588.4 km² (58,840 hectares) Maliau Basin Conservation
Area encompasses the whole of Maliau Basin itself (390
km²), plus an additional 198.4 km² of forested
land to the east and north of the rim, including the
fabled Lake Linumunsut, formed by a landslide blocking
a small tributary of the Pinangah River.
this entire region is rugged, the saucer-shaped Maliau
Basin is distinguished by its almost circular perimeter,
sharply delimited on all sides by cliffs or very steep
slopes, making it insurmountable on foot from most directions.
The highest point is on the north rim, at over 1,675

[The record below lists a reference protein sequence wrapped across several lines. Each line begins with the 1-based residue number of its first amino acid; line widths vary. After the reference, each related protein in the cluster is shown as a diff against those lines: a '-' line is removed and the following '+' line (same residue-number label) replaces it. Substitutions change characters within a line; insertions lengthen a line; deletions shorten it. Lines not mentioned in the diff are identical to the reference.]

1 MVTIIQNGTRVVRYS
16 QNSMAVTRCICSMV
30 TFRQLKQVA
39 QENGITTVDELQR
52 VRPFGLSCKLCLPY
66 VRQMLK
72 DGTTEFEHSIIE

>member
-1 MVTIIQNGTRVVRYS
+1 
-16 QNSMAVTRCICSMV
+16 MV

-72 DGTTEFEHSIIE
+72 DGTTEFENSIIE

m in elevation, but has yet to be accurately surveyed.
Resembling a volcanic caldera, the 25 km diameter Basin
is in fact a sedimentary formation comprised mainly
of gently inclined beds of sandstone and mudstone.
represents a single catchment, and is drained by a set
of radiating tributaries of the Maliau River, one of
which descends a magnificent series of waterfalls, known
as Maliau Falls. Numerous smaller waterfalls have also
been discovered throughout the Basin. The Maliau River
then drains through a gorge out of the southeast of
the Basin into the Kuamut River, which in turn feeds
into the Kinabatangan, the longest river in Sabah.